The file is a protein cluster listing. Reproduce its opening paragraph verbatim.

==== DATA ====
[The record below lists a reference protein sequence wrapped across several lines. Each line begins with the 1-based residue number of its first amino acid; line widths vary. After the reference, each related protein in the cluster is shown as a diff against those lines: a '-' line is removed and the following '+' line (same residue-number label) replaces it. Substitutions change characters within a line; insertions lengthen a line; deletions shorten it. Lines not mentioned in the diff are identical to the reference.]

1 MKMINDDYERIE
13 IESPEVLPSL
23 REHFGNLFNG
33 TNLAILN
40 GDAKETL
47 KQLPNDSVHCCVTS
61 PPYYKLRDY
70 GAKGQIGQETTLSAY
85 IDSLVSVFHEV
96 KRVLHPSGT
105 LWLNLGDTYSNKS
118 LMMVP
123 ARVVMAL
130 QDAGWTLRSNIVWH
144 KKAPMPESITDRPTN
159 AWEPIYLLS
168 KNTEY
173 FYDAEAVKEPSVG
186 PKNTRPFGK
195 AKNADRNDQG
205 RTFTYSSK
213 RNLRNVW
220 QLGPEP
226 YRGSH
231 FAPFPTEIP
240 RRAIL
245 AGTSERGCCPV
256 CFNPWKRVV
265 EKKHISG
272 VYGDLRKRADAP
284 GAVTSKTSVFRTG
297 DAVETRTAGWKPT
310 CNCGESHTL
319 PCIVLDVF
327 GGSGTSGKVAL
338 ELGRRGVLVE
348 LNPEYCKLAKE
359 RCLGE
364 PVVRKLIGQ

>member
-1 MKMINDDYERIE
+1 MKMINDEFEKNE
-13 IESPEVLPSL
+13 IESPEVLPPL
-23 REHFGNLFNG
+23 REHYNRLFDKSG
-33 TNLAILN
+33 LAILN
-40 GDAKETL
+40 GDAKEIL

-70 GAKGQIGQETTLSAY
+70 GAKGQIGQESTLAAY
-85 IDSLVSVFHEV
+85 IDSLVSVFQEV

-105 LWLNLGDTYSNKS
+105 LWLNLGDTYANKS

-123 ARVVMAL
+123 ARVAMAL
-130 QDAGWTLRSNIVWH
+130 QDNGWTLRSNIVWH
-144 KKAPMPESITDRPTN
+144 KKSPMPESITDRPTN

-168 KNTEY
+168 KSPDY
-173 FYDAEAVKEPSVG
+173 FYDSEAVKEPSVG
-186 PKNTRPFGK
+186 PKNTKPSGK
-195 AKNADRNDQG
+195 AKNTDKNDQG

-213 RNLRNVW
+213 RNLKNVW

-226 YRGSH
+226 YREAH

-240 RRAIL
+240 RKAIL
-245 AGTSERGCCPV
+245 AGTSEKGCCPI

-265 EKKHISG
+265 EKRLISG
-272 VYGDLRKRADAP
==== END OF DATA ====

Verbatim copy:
[The record below lists a reference protein sequence wrapped across several lines. Each line begins with the 1-based residue number of its first amino acid; line widths vary. After the reference, each related protein in the cluster is shown as a diff against those lines: a '-' line is removed and the following '+' line (same residue-number label) replaces it. Substitutions change characters within a line; insertions lengthen a line; deletions shorten it. Lines not mentioned in the diff are identical to the reference.]